“The bottom line is that newspaper publishers are going down. They won’t all bite the dust, of course. But it will take a few more years of closings, mergers and tinkering with online advertising before the real winners emerge. So don’t let McClatchy’s bounce fool you – this is one industry to dodge.”

McClatchy to reap $230M in sale

Friday, May 7th, 2010

The McClatchy Company is about to pocket $230 million from a man interested in a sure-fire advertising vehicle.

But, Mark Siffin isn’t advertising in the company’s newspapers. He wants land McClatchy owns so he can build a parking garage and erect a pair of 20-story-tall electronic billboards on top of it, according to the South Florida Business Journal.

Siffin will pay $230 million for 10 acres owned by McClatchy’s Miami Herald. He plans to build the garage and a retail center next door. He has already paid McClatchy $16 million toward the purchase, which included an extension on the contract to close in 2011.

Siffin still has to get a city commission to approve a new ordinance allowing the electronic billboards. Some residents oppose them.

Regardless, McClatchy gets to sell land it has been trying to unload for some time at a good price; the same lot was under contract for $190 million in 2005, the height of the real estate market, according to the Journal.

You’d think $230 million could save a lot of journalists’ jobs, but you wouldn’t want to bet on it.

McClatchy planning to become hub for local sites

Thursday, April 8th, 2010

McClatchy newspapers are bringing other local Web sites and blogs onto their home sites in “blog networks,” starting at the Sacramento Bee and coming soon to the Charlotte Observer and Miami Herald.

“The Bee has been working on the concept for about a year,” says the Sacramento Business Journal. “Editors and multimedia managers collected and reviewed sites, ranking them based on quality of content and frequency of posts.”

The Bee’s effort is called “Sacramento Connect” and so far features about a dozen blogs.

“We see that that’s the direction that the Web is going and we really want to be a part of that,” Sean McMahon, The Bee’s digital product development manager, told the Business Journal. “We have a trusted position in the area, and we thought it was time to embrace all these independent voices and bring them in and try to promote them.”

The thinking is traffic to all the sites would improve, the Business Journal says.

“At least two other McClatchy Co. newspapers” — The Observer and The Herald — are developing similar networks, the report says.

In Raleigh, The News & Observer has made similar attempts to become a local portal.  Its Triangle.com includes a section called “Share” for local blogs and forums meant to be produced locally through the site.

Miami Herald puts tip jar back under the counter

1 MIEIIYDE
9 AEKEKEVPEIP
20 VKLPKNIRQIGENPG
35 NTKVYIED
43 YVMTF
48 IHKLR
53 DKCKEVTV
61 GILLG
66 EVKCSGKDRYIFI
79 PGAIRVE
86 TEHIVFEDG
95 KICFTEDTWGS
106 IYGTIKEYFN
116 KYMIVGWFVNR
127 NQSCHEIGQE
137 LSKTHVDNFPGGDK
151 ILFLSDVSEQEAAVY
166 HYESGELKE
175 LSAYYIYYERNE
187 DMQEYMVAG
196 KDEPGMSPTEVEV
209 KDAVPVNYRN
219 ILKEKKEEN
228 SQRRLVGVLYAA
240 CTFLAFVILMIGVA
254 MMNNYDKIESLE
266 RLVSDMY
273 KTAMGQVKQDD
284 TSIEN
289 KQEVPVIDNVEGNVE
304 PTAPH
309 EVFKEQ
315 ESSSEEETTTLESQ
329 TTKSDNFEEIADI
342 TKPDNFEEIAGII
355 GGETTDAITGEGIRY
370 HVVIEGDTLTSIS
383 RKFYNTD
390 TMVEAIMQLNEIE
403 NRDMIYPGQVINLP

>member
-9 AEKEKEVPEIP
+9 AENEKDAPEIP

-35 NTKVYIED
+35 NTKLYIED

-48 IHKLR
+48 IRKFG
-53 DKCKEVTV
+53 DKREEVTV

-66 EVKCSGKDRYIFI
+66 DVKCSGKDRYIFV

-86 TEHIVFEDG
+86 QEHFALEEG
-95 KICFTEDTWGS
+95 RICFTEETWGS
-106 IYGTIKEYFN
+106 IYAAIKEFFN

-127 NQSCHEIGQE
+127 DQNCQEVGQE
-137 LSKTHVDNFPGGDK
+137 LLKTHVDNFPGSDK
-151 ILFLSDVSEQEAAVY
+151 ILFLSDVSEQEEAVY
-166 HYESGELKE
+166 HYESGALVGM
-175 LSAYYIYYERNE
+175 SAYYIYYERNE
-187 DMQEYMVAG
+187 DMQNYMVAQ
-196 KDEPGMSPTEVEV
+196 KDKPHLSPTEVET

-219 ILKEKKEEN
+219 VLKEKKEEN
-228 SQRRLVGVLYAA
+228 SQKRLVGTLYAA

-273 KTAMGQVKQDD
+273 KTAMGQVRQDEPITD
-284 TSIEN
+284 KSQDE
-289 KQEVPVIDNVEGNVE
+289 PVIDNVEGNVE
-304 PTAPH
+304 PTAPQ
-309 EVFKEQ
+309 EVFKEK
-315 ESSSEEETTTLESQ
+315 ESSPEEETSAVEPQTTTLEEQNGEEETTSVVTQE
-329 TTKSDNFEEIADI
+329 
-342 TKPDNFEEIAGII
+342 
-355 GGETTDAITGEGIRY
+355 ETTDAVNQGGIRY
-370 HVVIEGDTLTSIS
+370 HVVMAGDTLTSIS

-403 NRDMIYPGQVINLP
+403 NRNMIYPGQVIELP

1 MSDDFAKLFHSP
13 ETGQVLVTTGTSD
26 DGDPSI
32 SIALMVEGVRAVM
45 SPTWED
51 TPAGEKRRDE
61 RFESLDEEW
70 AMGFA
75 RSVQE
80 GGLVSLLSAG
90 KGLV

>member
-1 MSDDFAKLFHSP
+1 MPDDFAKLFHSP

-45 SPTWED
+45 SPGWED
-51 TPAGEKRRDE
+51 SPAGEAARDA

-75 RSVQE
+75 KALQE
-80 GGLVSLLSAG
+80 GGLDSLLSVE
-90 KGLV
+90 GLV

Monday, February 22nd, 2010

The Miami Herald announced over the weekend it was ending a program begun in December in which it asked readers to donate to the newspaper.

“After evaluating two months of response, we’ve decided to end the program,” Elissa Vanaver, a company vice president and assistant to the publisher, said in the newspaper’s report. She would not say how much money the effort had raised.

Shortly after initiating the program, in which credit card forms linked at the bottom of articles on MiamiHerald.com and ElNuevoHerald.com enabled donations,  Executive Editor Anders Gyllenhaal said it had “elicited an encouraging steam of gifts, ranging from $2 to $55.”

Vanaver said when the program was launched in December and again this past weekend that The Herald has no plans to charge for content online. The newspaper does charge $2.99 for mobile applications that deliver sports content, its report said.

McClatchy accepts $6M to delay land deal

Thursday, January 21st, 2010

The McClatchy Co.  is pocketing $6 million this week by allowing a suitor to delay closing on a deal to buy land adjacent to the company’s Miami Herald, the Sacramento Business Journal said Wednesday.

Citisquare Group LLC previously paid a $10 million non-refundable deposit and, under the new agreement, if it fails to close the purchase by January 31, 2011, will have to pony up another $7 million.

Citisquare had until December 31, 2009, to close the transaction on 10 acres next to the newspaper plant.

The publisher will release a new look at the land’s value in its 4th quarter earnings report January 27, the Business Journal said.

McClatchy waits for Miami land deal to close

Tuesday, January 5th, 2010

The firm set to buy land adjacent to McClatchy Company’s Miami Herald has asked for another extension of the closing date.

Citisquare Group LLC had until the end of December to close the 10-acre deal, according to the Sacramento Business Journal, but asked to extend their time to January 19 in exchange for increasing the fee they’ll pay should the deal not go through. McClatchy could collect $7 million if the deal fails; the previous fail-tab was $6 million.

Citisquare could extend the closing deadline to the end of January 2011 for an additional $6 million nonrefundable deposit on or before January 19 of this year.

McClatchy has already banked a $10 million nonrefundable deposit that the company says  it put toward debt.

Miami paper collecting readers’ donations

Monday, December 21st, 2009

The Miami Herald is deriving revenue by soliciting donations on its Web site, say Executive Editor Anders Gyllenhaal. Credit card forms linked at the bottom of articles on MiamiHerald.com and ElNuevoHerald.com since last week enable donations to the McClatchy Newspapers properties.

“The first few days of this experiment have elicited an encouraging steam of gifts, ranging from $2 to $55,” Gyllenhaal wrote in Sunday’s paper. “They’ve also provoked an array of reactions, here and across the country, since this has drawn attention as the first effort of its kind.”

He does not provide any further information about the amount raised.

“We think of this as a way to try something new at a time when The Herald has dozens of experiments under way,” he said. “We hope it helps us explore how readers view this whole equation. It also responds to the small but steady group of readers who, like the caller the other day, have asked how they can contribute.”